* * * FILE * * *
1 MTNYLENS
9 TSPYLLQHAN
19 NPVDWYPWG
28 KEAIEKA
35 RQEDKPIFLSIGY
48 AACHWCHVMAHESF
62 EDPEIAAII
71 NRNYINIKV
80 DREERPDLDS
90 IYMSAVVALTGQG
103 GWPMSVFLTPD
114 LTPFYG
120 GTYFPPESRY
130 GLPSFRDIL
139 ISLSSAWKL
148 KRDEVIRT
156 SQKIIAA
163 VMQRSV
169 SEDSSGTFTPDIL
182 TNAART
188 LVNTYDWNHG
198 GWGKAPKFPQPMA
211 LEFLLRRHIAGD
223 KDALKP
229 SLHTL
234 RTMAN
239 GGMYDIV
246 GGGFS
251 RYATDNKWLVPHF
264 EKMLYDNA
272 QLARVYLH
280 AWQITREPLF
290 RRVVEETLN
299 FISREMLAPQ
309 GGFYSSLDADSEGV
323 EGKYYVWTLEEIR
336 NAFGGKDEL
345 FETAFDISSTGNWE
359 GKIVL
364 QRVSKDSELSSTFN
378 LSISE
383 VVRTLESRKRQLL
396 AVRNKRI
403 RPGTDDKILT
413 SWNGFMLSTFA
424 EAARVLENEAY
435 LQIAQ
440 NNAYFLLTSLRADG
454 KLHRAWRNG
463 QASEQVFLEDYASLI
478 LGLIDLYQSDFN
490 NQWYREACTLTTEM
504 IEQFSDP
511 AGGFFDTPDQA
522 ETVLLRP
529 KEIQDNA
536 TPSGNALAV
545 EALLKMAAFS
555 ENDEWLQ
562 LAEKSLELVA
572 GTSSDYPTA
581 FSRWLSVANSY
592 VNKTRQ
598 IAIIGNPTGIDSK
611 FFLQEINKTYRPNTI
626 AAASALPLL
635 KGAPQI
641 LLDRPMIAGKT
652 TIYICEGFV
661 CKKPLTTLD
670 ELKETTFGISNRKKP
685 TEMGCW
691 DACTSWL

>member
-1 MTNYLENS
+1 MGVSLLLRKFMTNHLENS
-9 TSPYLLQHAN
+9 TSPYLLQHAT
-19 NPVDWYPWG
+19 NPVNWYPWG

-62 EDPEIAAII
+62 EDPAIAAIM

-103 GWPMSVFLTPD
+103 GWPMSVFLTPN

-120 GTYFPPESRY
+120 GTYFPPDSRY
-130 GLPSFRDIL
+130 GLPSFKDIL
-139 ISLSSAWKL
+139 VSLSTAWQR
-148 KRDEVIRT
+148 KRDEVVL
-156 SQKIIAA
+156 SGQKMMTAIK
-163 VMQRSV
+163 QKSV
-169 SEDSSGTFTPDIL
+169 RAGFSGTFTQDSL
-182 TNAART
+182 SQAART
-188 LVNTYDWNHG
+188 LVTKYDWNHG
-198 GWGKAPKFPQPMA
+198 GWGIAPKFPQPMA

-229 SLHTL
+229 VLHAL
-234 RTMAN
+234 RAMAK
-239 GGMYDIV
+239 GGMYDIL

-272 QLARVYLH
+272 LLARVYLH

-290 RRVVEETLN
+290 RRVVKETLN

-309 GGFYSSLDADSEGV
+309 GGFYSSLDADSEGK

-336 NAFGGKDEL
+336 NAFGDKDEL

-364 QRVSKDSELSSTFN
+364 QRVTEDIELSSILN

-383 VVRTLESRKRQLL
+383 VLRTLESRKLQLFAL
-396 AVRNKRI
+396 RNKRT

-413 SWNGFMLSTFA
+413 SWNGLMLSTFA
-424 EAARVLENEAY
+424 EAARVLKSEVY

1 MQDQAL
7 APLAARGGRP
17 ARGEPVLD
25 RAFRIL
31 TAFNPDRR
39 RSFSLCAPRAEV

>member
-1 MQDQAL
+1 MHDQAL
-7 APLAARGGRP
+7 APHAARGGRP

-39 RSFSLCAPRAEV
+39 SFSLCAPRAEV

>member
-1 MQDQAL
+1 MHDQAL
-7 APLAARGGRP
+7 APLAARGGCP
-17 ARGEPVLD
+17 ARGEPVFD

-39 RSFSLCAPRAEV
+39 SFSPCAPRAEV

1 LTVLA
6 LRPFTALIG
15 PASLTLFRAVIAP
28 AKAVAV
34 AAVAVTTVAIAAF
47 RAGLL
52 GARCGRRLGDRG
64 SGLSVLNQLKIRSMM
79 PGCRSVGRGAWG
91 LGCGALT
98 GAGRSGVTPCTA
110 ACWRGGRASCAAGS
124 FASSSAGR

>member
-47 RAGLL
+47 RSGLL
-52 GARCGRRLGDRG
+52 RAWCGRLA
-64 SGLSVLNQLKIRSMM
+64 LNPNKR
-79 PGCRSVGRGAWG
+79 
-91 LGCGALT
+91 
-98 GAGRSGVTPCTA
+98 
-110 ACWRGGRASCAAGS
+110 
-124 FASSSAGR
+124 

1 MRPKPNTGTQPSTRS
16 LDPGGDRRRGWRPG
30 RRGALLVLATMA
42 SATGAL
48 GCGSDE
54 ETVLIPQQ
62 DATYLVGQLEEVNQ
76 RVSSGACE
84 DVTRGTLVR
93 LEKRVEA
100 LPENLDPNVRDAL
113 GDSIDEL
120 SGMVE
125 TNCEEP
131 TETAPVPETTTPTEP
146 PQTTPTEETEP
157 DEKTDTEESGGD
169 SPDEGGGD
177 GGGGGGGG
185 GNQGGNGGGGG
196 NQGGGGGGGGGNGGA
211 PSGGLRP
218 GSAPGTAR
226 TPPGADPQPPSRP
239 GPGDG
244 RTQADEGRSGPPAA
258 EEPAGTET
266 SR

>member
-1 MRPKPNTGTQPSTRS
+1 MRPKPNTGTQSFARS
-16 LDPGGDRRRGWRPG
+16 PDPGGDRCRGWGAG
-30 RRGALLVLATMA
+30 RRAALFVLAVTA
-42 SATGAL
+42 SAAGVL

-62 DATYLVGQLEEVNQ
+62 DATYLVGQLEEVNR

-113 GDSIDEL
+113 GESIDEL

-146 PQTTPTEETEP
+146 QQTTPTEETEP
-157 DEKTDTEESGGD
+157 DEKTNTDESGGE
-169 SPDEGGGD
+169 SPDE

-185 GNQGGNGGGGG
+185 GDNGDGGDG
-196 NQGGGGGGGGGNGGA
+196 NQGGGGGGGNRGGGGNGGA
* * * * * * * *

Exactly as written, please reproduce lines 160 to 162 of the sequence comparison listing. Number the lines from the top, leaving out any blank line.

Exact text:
91 LGCGALT
98 GAGRSGVTPCTA
110 ACWRGGRASCAAGS